I read with interest the eminent medical journalist, Lois Rogers’ piece in today’s Sunday Times about a new anti-ageing ingredient, purporting to be the first to be backed up by scientists. It appears in a new skin cream by Vichy, Lift-Activ. Gulp. I’m not sure this is altogether so.
Take vitamin A, which appears in a high proportion of anti-ageing moisturisers in its cosmetic form of retinol or retinyl palmitate. Its ability to help improve skin texture, over time, has been long established. It came into the public consciousness by way of Boots Protect & Perfect serum – which most of you will have heard of. A clinical study was published in the British Journal of Dermatology. Although its appearance in over the counter anti ageing creams preceded No7 – Roc was one of the first to use it.
Then there’s vitamin C. In a conversation with one leading cosmetic doctor from the United States last year, he commented that there are more scientific studies associated with vitamin C, than with both vitamin A and peptides, another group of ingredients which now feature strongly in anti-ageing preparations. Vitamin Cplays an important role in helping to boost collagen production; it is an effective antioxidant helping to negate the anti-ageing effects of free radicals (rogue molecules, triggered by sun, pollution, environment and going about your daily life). The caveat here though, is that it’s unstable. Its potency is short lived. So it’s a hard taskmaster, when trying to get it to stay active, or effective, in a skincare product.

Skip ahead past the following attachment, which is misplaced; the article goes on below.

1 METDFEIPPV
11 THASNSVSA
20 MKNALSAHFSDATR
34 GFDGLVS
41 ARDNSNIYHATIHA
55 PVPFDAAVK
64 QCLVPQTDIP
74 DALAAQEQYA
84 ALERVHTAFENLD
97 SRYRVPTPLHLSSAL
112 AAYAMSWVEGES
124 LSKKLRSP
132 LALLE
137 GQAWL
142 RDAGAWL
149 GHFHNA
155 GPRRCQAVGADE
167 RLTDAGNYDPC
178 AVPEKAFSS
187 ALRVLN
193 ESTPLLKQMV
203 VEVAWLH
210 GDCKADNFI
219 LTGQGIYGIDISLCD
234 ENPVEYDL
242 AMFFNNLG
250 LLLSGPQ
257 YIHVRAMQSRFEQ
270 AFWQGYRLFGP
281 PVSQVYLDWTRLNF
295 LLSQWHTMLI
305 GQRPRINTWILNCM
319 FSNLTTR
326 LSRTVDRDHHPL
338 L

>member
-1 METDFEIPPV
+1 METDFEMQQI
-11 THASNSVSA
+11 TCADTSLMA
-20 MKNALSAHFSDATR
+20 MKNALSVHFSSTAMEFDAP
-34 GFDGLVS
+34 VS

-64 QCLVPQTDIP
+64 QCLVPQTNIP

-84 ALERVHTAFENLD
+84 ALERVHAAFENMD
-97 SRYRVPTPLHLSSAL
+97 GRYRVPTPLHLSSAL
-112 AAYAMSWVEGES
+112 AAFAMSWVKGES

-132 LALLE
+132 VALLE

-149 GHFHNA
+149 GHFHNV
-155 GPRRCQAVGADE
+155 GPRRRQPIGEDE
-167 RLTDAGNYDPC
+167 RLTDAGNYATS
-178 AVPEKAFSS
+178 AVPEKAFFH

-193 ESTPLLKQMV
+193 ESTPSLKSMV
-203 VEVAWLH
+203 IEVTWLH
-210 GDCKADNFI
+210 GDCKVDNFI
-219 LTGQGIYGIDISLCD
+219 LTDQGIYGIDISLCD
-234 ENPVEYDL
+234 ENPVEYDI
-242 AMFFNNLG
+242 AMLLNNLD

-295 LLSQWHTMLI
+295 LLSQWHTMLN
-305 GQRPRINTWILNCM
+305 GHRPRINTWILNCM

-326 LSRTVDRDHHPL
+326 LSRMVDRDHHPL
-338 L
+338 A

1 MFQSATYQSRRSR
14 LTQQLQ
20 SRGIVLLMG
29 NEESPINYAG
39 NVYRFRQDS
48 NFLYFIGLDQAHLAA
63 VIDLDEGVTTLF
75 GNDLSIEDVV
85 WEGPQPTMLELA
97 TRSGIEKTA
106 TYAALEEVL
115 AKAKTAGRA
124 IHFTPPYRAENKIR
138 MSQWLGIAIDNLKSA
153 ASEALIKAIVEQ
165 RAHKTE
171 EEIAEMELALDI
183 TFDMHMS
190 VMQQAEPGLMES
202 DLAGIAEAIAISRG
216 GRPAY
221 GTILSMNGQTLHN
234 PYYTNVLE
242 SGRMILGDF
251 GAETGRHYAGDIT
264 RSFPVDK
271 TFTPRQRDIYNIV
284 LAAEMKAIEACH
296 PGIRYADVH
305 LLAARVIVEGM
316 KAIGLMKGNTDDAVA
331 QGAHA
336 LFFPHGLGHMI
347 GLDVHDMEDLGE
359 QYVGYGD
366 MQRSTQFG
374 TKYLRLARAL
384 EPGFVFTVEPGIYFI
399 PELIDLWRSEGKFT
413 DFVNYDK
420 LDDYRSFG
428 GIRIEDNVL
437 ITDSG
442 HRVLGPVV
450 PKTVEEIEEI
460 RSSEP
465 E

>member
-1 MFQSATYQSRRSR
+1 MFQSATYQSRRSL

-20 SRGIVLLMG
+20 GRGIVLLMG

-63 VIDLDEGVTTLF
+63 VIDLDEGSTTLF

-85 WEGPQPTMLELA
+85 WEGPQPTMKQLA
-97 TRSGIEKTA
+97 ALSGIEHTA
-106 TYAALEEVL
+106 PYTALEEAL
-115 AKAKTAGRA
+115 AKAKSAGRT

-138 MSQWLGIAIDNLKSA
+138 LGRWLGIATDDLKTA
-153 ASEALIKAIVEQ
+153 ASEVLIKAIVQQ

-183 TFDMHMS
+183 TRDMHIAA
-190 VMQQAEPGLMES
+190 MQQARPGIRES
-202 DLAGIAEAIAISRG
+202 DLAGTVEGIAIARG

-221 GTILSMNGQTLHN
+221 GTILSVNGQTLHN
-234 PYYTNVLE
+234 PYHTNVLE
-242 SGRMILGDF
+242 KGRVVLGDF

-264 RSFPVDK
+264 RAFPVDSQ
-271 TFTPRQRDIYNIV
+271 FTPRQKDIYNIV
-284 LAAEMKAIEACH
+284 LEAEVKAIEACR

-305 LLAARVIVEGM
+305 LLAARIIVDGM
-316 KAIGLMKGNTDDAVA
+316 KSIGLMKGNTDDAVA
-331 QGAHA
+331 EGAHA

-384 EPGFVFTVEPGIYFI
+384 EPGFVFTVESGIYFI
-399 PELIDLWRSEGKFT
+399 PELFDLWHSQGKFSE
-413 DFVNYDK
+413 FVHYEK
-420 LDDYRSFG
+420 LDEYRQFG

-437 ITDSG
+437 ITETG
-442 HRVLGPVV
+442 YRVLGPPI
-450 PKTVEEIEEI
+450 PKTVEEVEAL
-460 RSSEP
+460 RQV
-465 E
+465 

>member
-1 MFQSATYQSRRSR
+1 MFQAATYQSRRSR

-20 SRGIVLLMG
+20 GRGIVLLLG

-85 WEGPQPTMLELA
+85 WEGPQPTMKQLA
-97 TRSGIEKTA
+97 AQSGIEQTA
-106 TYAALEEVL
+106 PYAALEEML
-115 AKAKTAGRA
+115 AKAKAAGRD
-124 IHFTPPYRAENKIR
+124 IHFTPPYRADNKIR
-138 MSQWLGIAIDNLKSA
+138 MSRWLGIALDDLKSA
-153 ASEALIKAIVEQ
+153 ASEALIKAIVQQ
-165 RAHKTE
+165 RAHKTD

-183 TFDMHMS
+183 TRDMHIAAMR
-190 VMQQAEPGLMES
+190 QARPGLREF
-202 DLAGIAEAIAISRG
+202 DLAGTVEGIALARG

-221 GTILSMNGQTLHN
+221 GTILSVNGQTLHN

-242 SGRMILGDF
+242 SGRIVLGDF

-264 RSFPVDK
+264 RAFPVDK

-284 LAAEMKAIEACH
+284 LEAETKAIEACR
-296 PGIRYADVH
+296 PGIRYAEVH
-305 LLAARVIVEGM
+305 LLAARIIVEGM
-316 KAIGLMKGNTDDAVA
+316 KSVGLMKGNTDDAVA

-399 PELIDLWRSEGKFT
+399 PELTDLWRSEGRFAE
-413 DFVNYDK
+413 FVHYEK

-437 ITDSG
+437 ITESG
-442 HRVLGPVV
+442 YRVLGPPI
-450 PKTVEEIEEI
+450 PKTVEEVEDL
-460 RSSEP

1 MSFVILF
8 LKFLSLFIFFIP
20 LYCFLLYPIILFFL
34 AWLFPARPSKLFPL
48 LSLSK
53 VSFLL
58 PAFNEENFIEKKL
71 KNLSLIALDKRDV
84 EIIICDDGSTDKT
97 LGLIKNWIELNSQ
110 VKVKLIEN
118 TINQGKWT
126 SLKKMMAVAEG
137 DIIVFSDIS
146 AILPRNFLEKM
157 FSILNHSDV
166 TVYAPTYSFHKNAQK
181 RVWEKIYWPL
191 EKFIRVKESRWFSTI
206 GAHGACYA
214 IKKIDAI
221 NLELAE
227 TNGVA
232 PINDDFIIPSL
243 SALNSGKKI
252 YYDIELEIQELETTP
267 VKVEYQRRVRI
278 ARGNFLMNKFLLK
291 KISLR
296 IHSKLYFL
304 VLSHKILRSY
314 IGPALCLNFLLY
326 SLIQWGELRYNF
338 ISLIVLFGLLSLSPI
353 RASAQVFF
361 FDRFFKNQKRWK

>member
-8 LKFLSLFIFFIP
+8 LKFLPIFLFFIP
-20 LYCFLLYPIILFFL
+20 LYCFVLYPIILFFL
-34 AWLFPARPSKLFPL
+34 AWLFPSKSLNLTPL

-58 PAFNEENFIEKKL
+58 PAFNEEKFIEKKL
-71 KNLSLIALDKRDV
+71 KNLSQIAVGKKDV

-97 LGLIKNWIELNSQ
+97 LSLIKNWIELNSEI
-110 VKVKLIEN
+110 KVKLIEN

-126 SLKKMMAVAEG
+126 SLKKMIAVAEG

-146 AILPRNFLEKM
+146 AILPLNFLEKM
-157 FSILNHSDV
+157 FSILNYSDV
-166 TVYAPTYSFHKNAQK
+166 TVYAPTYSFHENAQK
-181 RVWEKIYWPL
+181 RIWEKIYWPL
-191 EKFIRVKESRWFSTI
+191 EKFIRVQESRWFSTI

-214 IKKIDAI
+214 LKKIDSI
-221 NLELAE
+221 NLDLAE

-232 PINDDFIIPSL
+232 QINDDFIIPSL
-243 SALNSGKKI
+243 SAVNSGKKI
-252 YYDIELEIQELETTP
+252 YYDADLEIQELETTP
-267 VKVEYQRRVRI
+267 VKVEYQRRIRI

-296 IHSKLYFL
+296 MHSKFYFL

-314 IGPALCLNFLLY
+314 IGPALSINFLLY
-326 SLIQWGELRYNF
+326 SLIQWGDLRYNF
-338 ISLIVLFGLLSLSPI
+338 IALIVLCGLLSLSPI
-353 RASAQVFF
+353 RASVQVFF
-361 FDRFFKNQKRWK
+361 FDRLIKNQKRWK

What’s interesting about the Vichy product and its apparent scientific backup is that for one, it shows us that the big cosmetic companies (Vichy is part of L’Oréal) are embracing the fact that we, the consumer, want more assurance that what we’re using does something. It also touches on the general forward move in cosmetic science – that our cosmetic scientists are fine-tuning the anti-ageing unguents we’re slathering on our skin. This, thanks to increased research and understanding into the processes that make skin age, and the possible ingredients that just might help bring them into check.
For example, there’s Proteomics (which Rogers mentions), the study of proteins in the skin. What benefit to you and me? By working out what triggers the production of proteins found in young skin (but which dwindle in older skin), cosmetic scientists are in a stronger position to track down ingredients that can do this. Whereby helping the skin to act younger. It’s somewhat complicated – and is attached to Genomics, another big beauty buzzword, which I’m not going to go into here. Heck, it’s just before lunch on Sunday. My brain simply won’t do it. Suffice it to say that all this reinforces this process of fine-tuning, for supposedly more effective anti-ageing skincare.
And here’s a thing. We’ve come back to the debate: When does a cosmetic become a pharmaceutical? This Vichy sugar compound acts on fibroblasts (the skin cells that make collagen), so it’s apparently delving down into the dermis – in other words, not the skin’s surface. Does this mean its effect is physiological? And does this make it a pharmaceutical? Rogers suggests that this could be a potential stumbling block. And so, I would suggest, for a number of new, cutting-edge anti-ageing creams.
Could these exciting leaps forward in anti-ageing skincare end up having to be pushed back to their starting block? Maybe the market will need to reexamine how these new products can be sold. A new kind of counter at Boots perhaps? Neither prescription pharmacy, nor cosmetic counter, but a cosmeceutical selling, cosmecy?
Mmm, Boots the Cosmecy? Not quite the ring of Boots the Chemist.